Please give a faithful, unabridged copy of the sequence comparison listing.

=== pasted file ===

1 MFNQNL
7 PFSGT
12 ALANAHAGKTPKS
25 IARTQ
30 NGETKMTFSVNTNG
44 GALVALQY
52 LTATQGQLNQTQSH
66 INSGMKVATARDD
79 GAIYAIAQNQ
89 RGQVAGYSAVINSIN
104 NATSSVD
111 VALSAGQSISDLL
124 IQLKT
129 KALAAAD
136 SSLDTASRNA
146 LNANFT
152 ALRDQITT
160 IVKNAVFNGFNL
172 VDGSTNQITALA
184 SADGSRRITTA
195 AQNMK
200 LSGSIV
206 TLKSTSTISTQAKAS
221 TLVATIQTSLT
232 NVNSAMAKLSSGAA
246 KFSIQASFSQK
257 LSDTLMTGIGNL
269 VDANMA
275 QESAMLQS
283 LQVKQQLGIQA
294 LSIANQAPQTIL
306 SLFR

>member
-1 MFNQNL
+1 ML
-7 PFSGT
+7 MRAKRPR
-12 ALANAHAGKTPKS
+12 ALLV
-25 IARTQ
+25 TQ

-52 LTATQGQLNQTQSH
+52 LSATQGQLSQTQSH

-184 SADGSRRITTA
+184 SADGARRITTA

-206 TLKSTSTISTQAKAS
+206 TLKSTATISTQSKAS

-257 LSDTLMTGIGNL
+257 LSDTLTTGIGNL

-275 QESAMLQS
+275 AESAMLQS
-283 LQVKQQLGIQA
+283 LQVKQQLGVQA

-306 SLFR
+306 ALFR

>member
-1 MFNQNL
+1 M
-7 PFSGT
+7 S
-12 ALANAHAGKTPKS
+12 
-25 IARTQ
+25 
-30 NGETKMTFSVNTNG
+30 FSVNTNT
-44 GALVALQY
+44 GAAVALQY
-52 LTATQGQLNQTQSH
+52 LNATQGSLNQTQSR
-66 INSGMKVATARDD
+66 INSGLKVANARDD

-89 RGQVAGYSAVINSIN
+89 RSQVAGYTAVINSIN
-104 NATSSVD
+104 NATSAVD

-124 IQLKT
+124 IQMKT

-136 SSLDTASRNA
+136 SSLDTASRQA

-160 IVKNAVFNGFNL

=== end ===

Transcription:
1 MFNQNL
7 PFSGT
12 ALANAHAGKTPKS
25 IARTQ
30 NGETKMTFSVNTNG
44 GALVALQY
52 LTATQGQLNQTQSH
66 INSGMKVATARDD
79 GAIYAIAQNQ
89 RGQVAGYSAVINSIN
104 NATSSVD
111 VALSAGQSISDLL
124 IQLKT
129 KALAAAD
136 SSLDTASRNA
146 LNANFT
152 ALRDQITT
160 IVKNAVFNGFNL
172 VDGSTNQITALA
184 SADGSRRITTA
195 AQNMK
200 LSGSIV
206 TLKSTSTISTQAKAS
221 TLVATIQTSLT
232 NVNSAMAKLSSGAA
246 KFSIQASFSQK
257 LSDTLMTGIGNL
269 VDANMA
275 QESAMLQS
283 LQVKQQLGIQA
294 LSIANQAPQTIL
306 SLFR

>member
-1 MFNQNL
+1 ML
-7 PFSGT
+7 MRAKRPR
-12 ALANAHAGKTPKS
+12 ALLV
-25 IARTQ
+25 TQ

-52 LTATQGQLNQTQSH
+52 LSATQGQLSQTQSH

-184 SADGSRRITTA
+184 SADGARRITTA

-206 TLKSTSTISTQAKAS
+206 TLKSTATISTQSKAS

-257 LSDTLMTGIGNL
+257 LSDTLTTGIGNL

-275 QESAMLQS
+275 AESAMLQS
-283 LQVKQQLGIQA
+283 LQVKQQLGVQA

-306 SLFR
+306 ALFR

>member
-1 MFNQNL
+1 M
-7 PFSGT
+7 S
-12 ALANAHAGKTPKS
+12 
-25 IARTQ
+25 
-30 NGETKMTFSVNTNG
+30 FSVNTNT
-44 GALVALQY
+44 GAAVALQY
-52 LTATQGQLNQTQSH
+52 LNATQGSLNQTQSR
-66 INSGMKVATARDD
+66 INSGLKVANARDD

-89 RGQVAGYSAVINSIN
+89 RSQVAGYTAVINSIN
-104 NATSSVD
+104 NATSAVD

-124 IQLKT
+124 IQMKT

-136 SSLDTASRNA
+136 SSLDTASRQA

-160 IVKNAVFNGFNL